George Szell’s music-loving family moved to Vienna in 1900, where four years later, already showing signs of exceptional musical gifts, he became a piano student of Richard Robert. In addition he studied composition and music theory with Foerster, Mandyczewski and Reger. Szell made his debut as both a pianist and a composer with the Vienna Tonkünstler Orchestra in 1908, and then, hailed as ‘the new Mozart’, he undertook a tour of Europe during the 1909–1910 concert season which included a visit to London. He signed a ten-year contract with the Viennese music publishing company Universal Edition in 1912, and in the same year gave the first performance of his Piano Quartet Op. 1, with the Rosé Quartet. His (unplanned) debut as a conductor came during the following year while staying with his family at the resort of Bad Kissingen, when the regular conductor of the spa’s summer concerts injured his arm.
This was followed in 1914 by a successful debut with the Blüthner Orchestra in Berlin as composer, conductor, and pianist. Between 1915 and 1917 Szell worked as a répétiteur at the Court Opera in Berlin, where he came into close contact with Richard Strauss, who recommended him to Pfitzner as the replacement for Klemperer as first conductor at Strasbourg (1917–1918). From 1919 to 1921 he was an assistant conductor at the German Opera House in Prague, before moving successively to conducting positions at Darmstadt (1921–1922) and Düsseldorf (1922–1924). Szell was then appointed first conductor at the Berlin State Opera under Erich Kleiber, remaining there for five years before returning to Prague to take up the position of chief conductor at the German Opera House, conducting in addition the Czech Philharmonic Orchestra. He made his American debut with the St Louis Symphony Orchestra in 1930, and he also appeared as a guest conductor with the Courtauld-Sargent concerts in London and with the Concertgebouw Orchestra in Amsterdam.
As the political situation in Central Europe deteriorated, Szell left Prague in 1937 to become conductor of the Scottish Orchestra for two seasons while also serving as guest conductor of The Hague Residentie Orchestra. During the summer months of 1938 and 1939, he also conducted the orchestras of the Australian Broadcasting Corporation before moving to the USA where he settled permanently, arriving in New York during August 1939 by way of Vancouver. During the following year he taught at the Mannes School and the New School for Social Research before resuming his conducting career during the 1940–1941 season with concerts with the Los Angeles Philharmonic Orchestra, with the Detroit and NBC Symphony Orchestras and at the Ravinia and Robin Hood Dell Festivals. He made his debut at the Metropolitan Opera, New York, in 1942 conducting Richard Strauss’s Salome, and he returned regularly as a guest conductor until 1954, while also appearing with the Boston Symphony, New York Philharmonic and Philadelphia Orchestras.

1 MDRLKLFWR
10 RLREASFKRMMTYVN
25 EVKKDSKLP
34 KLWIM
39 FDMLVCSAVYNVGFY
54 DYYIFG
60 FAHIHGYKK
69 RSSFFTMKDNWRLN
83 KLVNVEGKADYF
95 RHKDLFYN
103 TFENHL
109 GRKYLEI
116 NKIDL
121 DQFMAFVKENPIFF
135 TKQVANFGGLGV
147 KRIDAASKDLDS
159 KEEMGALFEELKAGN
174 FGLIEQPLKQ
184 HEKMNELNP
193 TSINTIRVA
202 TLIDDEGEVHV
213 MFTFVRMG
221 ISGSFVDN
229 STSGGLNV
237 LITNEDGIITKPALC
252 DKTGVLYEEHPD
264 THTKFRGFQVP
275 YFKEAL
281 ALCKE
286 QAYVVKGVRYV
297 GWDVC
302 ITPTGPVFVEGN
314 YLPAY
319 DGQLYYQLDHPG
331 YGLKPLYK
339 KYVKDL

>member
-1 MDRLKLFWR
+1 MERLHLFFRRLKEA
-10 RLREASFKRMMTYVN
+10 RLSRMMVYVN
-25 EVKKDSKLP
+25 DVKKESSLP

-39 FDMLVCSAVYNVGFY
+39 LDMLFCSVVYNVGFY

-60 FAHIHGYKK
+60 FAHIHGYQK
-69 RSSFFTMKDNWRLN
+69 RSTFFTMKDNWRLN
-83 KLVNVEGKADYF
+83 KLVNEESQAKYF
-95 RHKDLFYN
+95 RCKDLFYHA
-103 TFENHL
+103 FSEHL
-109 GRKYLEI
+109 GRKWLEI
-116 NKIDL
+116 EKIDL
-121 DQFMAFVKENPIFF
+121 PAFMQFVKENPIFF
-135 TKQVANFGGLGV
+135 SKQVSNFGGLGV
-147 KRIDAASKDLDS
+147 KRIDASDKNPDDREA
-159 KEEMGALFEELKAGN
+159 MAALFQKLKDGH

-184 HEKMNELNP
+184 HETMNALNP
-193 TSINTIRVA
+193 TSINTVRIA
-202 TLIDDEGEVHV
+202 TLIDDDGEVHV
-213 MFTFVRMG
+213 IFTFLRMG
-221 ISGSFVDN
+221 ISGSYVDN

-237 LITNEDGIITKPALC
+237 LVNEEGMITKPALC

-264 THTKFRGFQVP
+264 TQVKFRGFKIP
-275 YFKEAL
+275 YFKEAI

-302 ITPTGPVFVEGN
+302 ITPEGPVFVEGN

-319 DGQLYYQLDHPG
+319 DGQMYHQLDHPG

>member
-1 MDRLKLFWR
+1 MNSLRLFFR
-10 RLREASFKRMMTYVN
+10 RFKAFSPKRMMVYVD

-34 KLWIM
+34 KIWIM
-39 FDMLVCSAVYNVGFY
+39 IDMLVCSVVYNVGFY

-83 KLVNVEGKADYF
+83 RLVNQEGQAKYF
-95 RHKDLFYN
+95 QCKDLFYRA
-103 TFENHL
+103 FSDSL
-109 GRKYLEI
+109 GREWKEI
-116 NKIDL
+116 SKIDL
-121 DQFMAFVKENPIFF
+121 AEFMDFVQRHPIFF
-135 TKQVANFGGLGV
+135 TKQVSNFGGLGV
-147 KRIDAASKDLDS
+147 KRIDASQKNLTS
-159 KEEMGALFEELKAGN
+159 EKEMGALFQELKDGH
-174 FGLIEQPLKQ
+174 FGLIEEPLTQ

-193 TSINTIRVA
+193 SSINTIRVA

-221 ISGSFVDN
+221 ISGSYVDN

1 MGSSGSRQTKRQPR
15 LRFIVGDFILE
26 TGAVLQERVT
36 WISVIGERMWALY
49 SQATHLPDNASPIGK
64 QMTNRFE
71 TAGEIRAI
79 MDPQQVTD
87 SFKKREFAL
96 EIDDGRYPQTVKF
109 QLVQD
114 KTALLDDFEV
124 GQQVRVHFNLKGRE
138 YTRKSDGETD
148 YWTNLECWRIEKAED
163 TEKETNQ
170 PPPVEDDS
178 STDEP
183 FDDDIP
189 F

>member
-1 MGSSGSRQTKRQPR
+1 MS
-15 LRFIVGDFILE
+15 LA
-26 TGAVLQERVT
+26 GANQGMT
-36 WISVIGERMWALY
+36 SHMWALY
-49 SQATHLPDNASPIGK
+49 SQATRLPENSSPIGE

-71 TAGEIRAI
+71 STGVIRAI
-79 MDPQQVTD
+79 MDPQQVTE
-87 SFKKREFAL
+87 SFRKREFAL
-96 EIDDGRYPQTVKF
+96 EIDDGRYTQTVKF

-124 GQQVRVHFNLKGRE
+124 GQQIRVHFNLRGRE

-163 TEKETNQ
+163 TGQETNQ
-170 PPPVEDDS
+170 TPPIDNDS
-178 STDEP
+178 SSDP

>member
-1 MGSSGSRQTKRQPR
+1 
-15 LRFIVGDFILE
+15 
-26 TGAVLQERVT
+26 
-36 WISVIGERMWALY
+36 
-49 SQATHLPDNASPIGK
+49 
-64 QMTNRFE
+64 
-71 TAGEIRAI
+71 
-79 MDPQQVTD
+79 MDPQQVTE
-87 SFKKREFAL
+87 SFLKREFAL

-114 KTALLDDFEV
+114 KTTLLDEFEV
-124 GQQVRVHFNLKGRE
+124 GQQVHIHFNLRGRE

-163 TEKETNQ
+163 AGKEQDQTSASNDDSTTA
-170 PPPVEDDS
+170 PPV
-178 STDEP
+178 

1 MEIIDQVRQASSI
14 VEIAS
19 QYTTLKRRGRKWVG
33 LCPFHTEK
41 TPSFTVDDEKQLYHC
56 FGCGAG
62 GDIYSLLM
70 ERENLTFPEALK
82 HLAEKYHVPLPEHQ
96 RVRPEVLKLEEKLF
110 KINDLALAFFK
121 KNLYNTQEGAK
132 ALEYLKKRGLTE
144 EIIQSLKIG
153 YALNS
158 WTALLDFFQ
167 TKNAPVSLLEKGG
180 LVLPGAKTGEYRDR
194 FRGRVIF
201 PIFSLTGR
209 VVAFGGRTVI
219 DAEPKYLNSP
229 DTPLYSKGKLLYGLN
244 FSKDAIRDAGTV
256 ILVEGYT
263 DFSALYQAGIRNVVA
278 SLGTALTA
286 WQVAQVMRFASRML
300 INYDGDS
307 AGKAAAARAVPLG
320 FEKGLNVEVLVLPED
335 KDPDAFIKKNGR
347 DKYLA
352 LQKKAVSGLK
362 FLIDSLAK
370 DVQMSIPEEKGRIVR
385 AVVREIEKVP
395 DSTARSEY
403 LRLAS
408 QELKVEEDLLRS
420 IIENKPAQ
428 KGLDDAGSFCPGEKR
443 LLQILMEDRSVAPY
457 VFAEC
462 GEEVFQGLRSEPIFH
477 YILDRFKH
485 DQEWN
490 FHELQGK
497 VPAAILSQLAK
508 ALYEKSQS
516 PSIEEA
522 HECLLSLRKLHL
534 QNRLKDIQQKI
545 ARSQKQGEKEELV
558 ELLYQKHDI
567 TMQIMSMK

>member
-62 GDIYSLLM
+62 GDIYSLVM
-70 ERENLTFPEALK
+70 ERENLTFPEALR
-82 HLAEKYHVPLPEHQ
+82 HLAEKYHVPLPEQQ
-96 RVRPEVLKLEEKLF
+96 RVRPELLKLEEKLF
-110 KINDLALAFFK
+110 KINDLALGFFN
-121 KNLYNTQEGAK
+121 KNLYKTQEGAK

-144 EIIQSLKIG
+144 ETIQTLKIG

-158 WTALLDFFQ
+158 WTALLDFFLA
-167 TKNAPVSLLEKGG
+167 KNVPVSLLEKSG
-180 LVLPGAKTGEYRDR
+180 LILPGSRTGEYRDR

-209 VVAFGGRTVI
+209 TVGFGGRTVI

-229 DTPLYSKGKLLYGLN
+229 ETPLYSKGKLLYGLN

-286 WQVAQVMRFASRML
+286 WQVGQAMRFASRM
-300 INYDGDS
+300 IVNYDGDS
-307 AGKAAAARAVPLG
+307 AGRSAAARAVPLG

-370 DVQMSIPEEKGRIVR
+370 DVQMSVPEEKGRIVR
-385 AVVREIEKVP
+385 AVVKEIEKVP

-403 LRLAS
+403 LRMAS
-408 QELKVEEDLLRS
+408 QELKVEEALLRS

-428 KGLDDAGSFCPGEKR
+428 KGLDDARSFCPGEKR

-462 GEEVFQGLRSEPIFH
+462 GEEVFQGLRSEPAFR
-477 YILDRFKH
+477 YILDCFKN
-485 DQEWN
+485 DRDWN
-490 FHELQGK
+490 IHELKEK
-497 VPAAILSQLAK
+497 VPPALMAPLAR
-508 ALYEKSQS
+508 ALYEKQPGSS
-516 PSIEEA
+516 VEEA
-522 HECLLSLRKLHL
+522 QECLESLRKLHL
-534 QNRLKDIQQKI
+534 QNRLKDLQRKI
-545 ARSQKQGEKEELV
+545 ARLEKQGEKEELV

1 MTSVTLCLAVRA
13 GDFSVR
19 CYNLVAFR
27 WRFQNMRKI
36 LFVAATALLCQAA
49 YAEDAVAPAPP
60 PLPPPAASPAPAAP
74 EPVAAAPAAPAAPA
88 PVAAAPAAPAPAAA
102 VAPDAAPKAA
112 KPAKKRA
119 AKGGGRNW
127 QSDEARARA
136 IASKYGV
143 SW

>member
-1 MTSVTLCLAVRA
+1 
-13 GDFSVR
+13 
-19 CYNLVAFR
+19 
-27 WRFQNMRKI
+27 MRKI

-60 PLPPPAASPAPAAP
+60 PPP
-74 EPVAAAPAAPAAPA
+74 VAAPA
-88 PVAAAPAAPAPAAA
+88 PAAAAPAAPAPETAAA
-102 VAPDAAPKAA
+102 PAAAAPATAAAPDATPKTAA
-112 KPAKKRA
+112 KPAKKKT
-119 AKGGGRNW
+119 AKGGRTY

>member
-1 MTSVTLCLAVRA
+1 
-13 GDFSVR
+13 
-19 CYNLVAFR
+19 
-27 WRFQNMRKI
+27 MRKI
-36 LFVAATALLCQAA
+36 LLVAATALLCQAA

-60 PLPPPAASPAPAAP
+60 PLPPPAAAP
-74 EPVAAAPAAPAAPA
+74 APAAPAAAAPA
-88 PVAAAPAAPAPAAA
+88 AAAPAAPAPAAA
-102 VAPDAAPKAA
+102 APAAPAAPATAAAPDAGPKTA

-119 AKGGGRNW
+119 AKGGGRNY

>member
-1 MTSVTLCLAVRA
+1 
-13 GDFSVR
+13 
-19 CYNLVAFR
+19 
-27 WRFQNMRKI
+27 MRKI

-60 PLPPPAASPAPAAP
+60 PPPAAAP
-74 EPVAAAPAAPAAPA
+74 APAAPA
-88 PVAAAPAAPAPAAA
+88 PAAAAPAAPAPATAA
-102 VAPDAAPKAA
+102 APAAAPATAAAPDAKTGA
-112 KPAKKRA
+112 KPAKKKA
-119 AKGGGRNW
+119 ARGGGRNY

During the 1944–1945 and 1945–1946 seasons Szell appeared as guest conductor with the Cleveland Orchestra before being invited to become its chief conductor from the 1946–1947 season, having taken American citizenship in 1946. He remained at the head of the Cleveland Orchestra for the rest of his life, transforming it into one of the finest symphony orchestras in the world. During the summer months he would return regularly to Europe to appear with major orchestras at festivals such as those in Holland, Lucerne, and Salzburg, and to record. He died in 1970 following an exhausting tour of the American West Coast and the Far East with the Cleveland Orchestra.
Szell was a ruthless orchestral disciplinarian, the results of which may be heard in his numerous recordings with the Cleveland Orchestra, virtually all of which were made for the American Columbia label. His desire for musical and technical perfection was so great that occasionally he would over-rehearse a work, and members of the Cleveland Orchestra would claim that the best performances which it gave were often those at the start of a rehearsal period. Szell was equally adept at interpreting a very wide repertoire. His Haydn, Mozart and Beethoven were tightly controlled but vigorous; his Mozart concerto recordings with his close friend and fellow Richard Robert pupil, Rudolf Serkin, remain outstanding. In the repertoire of the nineteenth century Szell was pre-eminent: powerful in Wagner and highly empathetic in Brahms, Schumann and Dvořák, to name just three composers from this period. He was in addition a staunch advocate of contemporary composers, leading the first performances at Cleveland and Salzburg of works by composers such as Dutilleux, Egk, Hindemith, Liebermann and Walton. Among the relatively few live recordings of Szell in concert that have been published, those from the Cleveland Orchestra’s legendary European tour of 1967, when it visited the Edinburgh, Lucerne and Salzburg Festivals, are especially outstanding, conveying unparalleled virtuosity, control and musical insight. Several of these performances have been published on the Swiss labels Ermitage and Aura.
© Naxos Rights International Ltd. — David Patmore (A–Z of Conductors, Naxos 8.558087–90).